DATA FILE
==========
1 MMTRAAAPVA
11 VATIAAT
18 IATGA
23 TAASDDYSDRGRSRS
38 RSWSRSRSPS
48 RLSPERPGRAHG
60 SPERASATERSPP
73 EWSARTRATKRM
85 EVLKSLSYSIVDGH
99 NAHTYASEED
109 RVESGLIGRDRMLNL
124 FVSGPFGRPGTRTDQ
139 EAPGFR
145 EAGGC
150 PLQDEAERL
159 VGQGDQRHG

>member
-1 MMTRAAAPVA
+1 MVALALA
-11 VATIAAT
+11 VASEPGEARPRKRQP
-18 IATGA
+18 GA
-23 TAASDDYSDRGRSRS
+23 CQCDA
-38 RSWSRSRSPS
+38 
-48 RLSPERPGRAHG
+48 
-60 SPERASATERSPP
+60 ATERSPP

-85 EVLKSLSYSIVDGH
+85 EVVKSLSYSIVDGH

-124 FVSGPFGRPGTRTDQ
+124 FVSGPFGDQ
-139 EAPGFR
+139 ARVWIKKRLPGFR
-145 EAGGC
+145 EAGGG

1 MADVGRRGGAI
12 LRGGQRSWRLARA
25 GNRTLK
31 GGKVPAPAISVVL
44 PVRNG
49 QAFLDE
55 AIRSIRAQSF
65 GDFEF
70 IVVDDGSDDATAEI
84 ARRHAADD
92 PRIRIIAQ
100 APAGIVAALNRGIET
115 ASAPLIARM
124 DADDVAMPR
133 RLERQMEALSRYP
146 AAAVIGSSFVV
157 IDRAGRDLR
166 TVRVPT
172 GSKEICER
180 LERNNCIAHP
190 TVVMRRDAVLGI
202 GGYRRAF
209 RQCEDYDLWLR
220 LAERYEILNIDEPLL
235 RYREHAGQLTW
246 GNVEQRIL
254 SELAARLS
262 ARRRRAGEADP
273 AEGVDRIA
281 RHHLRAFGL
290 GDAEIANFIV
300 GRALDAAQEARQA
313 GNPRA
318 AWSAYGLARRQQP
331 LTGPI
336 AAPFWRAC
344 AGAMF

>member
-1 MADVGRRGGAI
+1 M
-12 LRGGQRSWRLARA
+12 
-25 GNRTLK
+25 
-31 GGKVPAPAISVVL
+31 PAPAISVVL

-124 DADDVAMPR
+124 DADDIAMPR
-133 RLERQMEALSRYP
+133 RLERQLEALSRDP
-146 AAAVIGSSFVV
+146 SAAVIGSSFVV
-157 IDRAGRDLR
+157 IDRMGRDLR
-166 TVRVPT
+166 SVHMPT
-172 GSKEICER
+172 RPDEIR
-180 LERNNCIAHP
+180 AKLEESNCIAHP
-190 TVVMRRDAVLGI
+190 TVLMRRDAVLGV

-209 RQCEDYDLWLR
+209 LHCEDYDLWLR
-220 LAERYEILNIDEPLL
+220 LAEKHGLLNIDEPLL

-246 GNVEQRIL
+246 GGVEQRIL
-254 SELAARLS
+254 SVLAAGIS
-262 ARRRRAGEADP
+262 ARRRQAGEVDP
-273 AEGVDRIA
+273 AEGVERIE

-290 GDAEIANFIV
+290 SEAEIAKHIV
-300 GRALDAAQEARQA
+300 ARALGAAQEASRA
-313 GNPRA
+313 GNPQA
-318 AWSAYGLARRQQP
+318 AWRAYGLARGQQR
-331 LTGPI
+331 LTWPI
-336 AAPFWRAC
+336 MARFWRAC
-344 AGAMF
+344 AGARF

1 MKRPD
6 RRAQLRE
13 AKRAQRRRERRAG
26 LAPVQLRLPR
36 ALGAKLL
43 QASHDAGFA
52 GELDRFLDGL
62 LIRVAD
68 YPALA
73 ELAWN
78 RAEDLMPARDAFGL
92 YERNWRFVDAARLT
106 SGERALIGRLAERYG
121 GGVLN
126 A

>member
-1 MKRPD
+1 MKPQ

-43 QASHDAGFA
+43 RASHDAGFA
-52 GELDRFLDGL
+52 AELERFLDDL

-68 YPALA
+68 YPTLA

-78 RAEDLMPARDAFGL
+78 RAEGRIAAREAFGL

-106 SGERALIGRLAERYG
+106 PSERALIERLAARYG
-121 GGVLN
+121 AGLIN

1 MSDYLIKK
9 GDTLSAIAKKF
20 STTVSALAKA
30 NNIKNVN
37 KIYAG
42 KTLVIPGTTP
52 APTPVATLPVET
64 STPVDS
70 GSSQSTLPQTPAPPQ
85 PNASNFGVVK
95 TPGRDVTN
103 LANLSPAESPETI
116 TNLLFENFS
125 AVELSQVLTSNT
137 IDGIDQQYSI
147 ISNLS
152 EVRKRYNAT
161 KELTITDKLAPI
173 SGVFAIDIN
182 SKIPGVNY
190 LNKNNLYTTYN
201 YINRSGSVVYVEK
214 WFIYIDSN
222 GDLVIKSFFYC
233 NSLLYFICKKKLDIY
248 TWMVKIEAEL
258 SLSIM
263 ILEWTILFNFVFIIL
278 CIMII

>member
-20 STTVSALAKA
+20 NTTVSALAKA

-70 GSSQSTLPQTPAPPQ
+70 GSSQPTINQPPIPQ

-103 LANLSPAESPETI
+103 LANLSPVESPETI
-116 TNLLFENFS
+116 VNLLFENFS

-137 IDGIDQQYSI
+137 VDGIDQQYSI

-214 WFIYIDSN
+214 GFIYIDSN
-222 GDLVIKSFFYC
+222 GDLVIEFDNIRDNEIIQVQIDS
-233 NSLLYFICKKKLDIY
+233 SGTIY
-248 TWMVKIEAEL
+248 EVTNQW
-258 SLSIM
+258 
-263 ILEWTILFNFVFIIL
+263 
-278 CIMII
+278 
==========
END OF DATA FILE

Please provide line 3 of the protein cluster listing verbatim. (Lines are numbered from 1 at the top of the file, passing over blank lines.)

18 IATGA